Planned Parenthood Alleges South Carolina ‘Fetal Heartbeat’ Bill is Unconstitutional

Calling the action “an affront to the dignity and health of South Carolinians” and “an attack” on individuals already facing health care access inequity, the sole health centers operating abortion clinics in the state are challenging the constitutionality of South Carolina’s latest Senate bill that bans abortions once an embryonic or fetal heartbeat is detected.

Passed by the state Senate on Jan. 28 and signed into law by Gov. Henry McMaster on Thursday, Senate Bill 1, or the South Carolina Fetal Heartbeat and Protection from Abortion Act, prevents women from having legal abortions after embryonic or fetal cardiac activity  — which can occur as early as six weeks into a pregnancy  — and criminalizes the procedure if done after detecting a heartbeat.

Filing their complaint against state lawmakers Thursday, Planned Parenthood South Atlantic (PPSA) and Greenville Women’s Clinic (GWC), both individually and on behalf of their patients, physicians, and staff, plus GWC co-owner and physician Terry L. Buffkin, called into question state lawmakers’ definition of “fetal heartbeat” as including any “cardiac activity, or the steady and repetitive rhythmic contraction of the fetal heart within the gestational sac.”

“The term, therefore, covers not just a ‘heartbeat’ in the lay sense, but also early cardiac activity present before development of the cardiovascular system,” according to the complaint. “Early in pregnancy, even with ultrasound, this activity would not be audible but would instead appear as a visual flicker.”

Further, the plaintiffs proffered that the act even goes past the stated “fetal heartbeat” threshold for banning abortions because the organism developing gestationally is actually considered an embryo “in the medical field” until at least 10 weeks after a woman’s last menstrual period (LMP), when pregnancy begins.

These new strictures will prohibit nearly all abortions after six weeks of pregnancy, with certain exceptions in place when the pregnant patient’s life or livelihood is in danger, when it is determined that the fetus will not sustain life after birth, or in cases of rape and incest  — however, the plaintiffs noted that these exceptions are made narrow by further regulations, such as a physician needing to report any abortion procedure performed because of alleged rape or incest, along with the patient’s contact information, to law enforcement within 24 hours of the procedure.

Six weeks is a short time frame to even discover a pregnancy, the plaintiffs claimed. At-home pregnancy tests mainly only become effective four weeks post-fertilization, according to the complaint, and a person may not have any indication of pregnancy until four weeks after their last period depending on when the egg is fertilized, given a regular menstrual cycle lasts four weeks. This means that even someone with a regular cycle will have two weeks to learn of the pregnancy, decide whether to have an abortion, and then make arrangements for the procedure.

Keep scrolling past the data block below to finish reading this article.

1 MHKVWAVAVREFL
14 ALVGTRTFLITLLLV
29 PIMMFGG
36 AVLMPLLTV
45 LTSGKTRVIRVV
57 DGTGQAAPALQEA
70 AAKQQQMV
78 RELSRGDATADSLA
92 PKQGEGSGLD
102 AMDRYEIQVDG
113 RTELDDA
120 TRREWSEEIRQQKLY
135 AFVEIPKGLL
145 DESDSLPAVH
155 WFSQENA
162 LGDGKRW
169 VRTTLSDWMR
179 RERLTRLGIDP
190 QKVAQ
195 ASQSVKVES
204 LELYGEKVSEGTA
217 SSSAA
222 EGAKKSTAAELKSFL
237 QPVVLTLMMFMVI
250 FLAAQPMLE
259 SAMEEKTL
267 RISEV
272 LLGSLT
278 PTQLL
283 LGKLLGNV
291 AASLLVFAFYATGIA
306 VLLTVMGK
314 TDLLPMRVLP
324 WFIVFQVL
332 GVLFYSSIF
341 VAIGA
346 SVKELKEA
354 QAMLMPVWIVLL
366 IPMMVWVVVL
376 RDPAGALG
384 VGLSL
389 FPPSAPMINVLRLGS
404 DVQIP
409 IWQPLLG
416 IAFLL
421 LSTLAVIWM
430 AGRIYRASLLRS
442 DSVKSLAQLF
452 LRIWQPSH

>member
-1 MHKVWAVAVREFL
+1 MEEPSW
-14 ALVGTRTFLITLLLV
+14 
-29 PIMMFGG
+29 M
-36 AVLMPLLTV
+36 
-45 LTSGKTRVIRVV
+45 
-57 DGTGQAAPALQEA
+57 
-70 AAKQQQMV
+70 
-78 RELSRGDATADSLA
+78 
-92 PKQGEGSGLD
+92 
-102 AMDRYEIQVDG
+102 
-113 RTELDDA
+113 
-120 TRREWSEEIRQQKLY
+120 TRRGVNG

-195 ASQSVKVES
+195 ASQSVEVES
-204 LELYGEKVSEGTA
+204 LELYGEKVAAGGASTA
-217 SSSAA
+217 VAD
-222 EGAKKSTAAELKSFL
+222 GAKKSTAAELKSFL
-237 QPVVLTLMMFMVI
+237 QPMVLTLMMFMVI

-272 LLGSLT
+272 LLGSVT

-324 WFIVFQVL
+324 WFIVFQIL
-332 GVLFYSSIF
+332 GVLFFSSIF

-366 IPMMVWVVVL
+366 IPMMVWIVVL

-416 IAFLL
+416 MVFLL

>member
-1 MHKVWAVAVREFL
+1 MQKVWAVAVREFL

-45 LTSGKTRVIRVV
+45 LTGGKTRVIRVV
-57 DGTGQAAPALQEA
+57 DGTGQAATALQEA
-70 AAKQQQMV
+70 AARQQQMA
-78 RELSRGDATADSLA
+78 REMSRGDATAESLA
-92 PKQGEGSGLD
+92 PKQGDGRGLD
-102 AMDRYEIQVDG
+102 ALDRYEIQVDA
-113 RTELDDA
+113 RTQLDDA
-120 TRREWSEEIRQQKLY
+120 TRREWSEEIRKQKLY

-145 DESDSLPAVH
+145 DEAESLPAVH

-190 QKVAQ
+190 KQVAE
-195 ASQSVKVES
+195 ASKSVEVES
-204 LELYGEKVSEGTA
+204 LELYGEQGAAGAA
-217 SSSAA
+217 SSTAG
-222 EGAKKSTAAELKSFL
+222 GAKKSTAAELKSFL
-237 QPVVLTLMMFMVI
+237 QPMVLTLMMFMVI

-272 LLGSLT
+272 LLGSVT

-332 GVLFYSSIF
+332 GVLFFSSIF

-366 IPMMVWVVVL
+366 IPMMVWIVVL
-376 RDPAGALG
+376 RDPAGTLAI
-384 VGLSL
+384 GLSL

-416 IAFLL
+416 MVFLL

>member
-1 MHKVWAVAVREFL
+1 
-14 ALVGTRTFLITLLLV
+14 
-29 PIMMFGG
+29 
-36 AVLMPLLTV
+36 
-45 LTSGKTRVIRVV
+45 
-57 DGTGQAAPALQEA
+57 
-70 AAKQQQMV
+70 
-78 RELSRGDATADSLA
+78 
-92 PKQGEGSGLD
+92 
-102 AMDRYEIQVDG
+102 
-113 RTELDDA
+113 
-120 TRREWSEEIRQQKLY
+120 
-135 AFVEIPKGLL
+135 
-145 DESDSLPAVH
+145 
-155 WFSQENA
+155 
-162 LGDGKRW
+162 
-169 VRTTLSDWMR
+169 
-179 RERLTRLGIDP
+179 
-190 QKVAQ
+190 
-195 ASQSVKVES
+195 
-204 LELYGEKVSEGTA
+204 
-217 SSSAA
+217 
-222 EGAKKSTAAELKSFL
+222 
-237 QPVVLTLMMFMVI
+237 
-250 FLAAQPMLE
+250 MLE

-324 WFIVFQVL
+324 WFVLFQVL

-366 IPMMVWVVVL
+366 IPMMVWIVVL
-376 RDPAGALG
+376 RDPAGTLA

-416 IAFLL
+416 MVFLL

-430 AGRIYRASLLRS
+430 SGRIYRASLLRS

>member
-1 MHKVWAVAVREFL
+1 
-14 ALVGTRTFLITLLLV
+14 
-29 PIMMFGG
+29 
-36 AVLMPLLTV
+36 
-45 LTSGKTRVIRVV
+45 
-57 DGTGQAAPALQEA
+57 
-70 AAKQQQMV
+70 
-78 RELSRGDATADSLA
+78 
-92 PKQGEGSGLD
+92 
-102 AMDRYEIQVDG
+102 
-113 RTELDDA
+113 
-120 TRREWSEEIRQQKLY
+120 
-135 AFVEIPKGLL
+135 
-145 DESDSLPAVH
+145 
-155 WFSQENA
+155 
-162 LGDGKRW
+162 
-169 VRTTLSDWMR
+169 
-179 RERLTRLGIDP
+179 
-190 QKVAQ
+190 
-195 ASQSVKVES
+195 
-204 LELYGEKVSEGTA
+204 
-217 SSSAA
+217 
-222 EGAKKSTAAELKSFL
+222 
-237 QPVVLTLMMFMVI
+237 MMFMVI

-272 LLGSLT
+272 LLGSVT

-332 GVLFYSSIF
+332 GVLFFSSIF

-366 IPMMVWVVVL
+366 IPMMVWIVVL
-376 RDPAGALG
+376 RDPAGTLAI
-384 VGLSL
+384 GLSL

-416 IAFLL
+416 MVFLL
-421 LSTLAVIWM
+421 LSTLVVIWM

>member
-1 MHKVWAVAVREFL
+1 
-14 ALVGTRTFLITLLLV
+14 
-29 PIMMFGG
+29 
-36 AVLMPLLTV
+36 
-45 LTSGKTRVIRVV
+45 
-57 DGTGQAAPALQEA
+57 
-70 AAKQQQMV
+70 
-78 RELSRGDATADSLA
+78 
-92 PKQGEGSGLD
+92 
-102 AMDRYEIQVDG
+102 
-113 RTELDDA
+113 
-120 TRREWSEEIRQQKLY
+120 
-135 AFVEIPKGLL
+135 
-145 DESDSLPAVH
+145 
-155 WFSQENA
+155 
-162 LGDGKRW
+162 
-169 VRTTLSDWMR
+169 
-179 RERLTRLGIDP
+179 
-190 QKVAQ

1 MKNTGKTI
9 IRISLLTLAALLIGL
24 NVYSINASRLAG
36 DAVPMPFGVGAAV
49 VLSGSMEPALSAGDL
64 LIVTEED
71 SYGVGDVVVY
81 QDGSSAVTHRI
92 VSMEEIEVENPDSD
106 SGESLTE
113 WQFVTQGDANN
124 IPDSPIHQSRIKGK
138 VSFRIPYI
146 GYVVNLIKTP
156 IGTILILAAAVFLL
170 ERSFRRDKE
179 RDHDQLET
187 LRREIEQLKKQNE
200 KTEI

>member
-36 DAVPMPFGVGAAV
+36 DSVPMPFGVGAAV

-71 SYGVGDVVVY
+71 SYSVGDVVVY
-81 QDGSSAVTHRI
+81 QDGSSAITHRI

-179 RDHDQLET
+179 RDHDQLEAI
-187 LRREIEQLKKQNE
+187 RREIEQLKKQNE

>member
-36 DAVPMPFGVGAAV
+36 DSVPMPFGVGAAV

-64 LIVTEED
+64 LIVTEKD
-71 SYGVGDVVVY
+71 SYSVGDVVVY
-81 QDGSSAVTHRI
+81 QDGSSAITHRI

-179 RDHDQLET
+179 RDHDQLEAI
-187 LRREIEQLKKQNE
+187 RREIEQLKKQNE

The time frame also disproportionately poses challenges for low-income individuals, according to the plaintiffs, because without stable income or health insurance, patients “must often make difficult tradeoffs among other basic needs like food or rent to pay for their abortions” often while navigating “inflexible or unpredictable job hours and childcare needs, that may delay the time when they are able to obtain an abortion.”

Patients of color also may be disproportionately affected by the law, the plaintiffs argued. Between 2014 and 2018, data published in 2020 found that the mortality rate for women of color in South Carolina who gave birth was 2.6 times higher than for white women.

The plaintiffs alleged that the law “is in flagrant violation of nearly five decades of settled Supreme Court precedent,” namely Roe v. Wade, which protects the right to an abortion, and the 14th Amendment to the U.S. Constitution.

“By banning previability abortion upon identification of embryonic or fetal cardiac activity, which may occur as early as six weeks LMP (or even sooner), the Act violates the substantive due process rights of Plaintiffs’ patients to previability abortion, as guaranteed by the Fourteenth Amendment to the U.S. Constitution,” the plaintiffs argued.

Burnette Shutt & McDaniel is representing all of the plaintiffs. PPSA additionally is represented by the Planned Parenthood Federation of America, and the Center for Reproductive Rights additionally is representing GWC and Buffkin.